Having reached Volterra at 2.50 pm we collapsed into the chairs of the first taverna we came across only to be told the kitchen was now closed for lunch. Nick W-W did a quick recce of other establishments in the square and the relief on our faces was obvious when one owner welcomed us into her fold and told us they did pasta of every manner and served cold drinks. We spent the next hour or so luxuriating in the main square of Volterra's old town downing as much pasta and bread as was humanly possible whilst watching with a degree of incredulity as the table across the way that was full of German cyclists devoured 5 rounds of beer. That be 5 pints of beer each. Mid afternoon. Impressive. We were guessing that at 4 pm they were going to be calling Volterra their sleeping point for the night.


Volterra's main street




They came in all shapes and sizes for this ride. This ostensibly being a mountain bike on steroids. Parked up in the Volterra square whilst the owners are off camera devouring a gelato each.




Volterra main square and the taverna that rescued us.


Leaving Volterra with some reluctance we still had another 30 km to get to San Gimignano which was our destination for the day. The terrain didn't really get any easier, and if anything it got a little more technical with some sections now on a very narrow walking track that had become slippery with the short but heavy downpour we had endured just prior to lunch. I was glad we had heeded our own advice of not joining the Germans and enjoyed a few beers at lunch.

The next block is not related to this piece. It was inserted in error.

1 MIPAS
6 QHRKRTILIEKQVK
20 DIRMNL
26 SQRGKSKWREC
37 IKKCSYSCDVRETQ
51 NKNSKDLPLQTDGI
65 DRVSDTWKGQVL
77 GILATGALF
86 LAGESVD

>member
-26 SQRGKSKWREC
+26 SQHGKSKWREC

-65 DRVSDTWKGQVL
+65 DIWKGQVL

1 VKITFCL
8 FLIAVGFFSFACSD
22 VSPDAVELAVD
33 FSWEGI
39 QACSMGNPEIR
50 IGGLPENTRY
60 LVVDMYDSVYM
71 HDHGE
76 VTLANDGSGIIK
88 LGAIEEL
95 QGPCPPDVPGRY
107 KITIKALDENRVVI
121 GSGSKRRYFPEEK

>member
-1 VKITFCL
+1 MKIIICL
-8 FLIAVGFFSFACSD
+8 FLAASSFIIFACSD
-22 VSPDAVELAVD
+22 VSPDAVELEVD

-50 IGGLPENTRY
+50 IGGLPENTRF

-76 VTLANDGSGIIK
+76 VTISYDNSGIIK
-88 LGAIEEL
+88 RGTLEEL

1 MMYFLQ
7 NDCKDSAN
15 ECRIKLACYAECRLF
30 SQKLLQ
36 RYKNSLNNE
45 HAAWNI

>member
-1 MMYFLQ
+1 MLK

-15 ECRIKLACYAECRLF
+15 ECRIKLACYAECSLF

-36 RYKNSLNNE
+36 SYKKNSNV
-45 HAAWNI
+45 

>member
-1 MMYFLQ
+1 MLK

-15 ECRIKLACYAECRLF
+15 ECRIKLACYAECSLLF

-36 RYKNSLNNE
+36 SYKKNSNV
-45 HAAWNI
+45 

If you take time to look back at the photo's I took on my 2017 ride from London to Rome you will see this exact same view taken from the exact same point. San Gimignano and its very distinct towers rising from atop a small hill in the distance. With the home stretch in front of us it was a quick ride down some lovely stretches of tarmac road, our only danger being a group of boy racers in their hotted up Fiats and Alfa's roaring by on their Saturday afternoon jaunt. The lovely thing about sign language is that it is internationally understood. One raised middle finger around a clenched fist means the same world over. I am pretty sure Luigi, in the white Fiat, who passed within a foot of me at some speed, got my point.



Towers of San Gimignano



Dating from 3 BC the old town of San Gimignano, with its Romanesque and Gothic architecture and dozen towers really is a sight to behold. Also well known for its saffron production, Golden Ham and white wine.



One of the entrances to San Gimignano




Just a couple of the dozen or so towers of San Gimignano



Our accommodation was the delightful Hotel Le Colline which was on the route as we left the town and down a small hill. Complete with pool and restaurant it seemingly ticked all the boxes. Almost. Small problem was that we hadn't booked a table in the restaurant. Seemed there was a wedding reception that night and they couldn't fit another soul. Despite the look of desperation on our faces and despite throwing all the Aussie/English charm we could muster after 156 km of cycling the receptionist stood firm. Solution one was to ride back up the hill to the town centre for dinner. Solution two was to walk 400 meters down hill to the next hotel and eat at their restaurant where there was an abundance of tables. Option two it was. A lovely dinner, followed by a 400 meter walk back up the hill with the path lit up by fireflies, was an enjoyable way to finish the first days cycling.


156 km done. Still time for more exercise. A walk to dinner.